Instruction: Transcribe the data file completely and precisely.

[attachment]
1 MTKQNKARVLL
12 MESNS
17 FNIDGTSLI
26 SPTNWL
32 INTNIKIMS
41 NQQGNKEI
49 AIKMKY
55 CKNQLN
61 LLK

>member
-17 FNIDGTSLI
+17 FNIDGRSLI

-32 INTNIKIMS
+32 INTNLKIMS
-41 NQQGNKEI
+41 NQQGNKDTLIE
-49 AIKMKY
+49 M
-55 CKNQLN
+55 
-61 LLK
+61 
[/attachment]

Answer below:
1 MTKQNKARVLL
12 MESNS
17 FNIDGTSLI
26 SPTNWL
32 INTNIKIMS
41 NQQGNKEI
49 AIKMKY
55 CKNQLN
61 LLK

>member
-17 FNIDGTSLI
+17 FNIDGRSLI

-32 INTNIKIMS
+32 INTNLKIMS
-41 NQQGNKEI
+41 NQQGNKDTLIE
-49 AIKMKY
+49 M
-55 CKNQLN
+55 
-61 LLK
+61 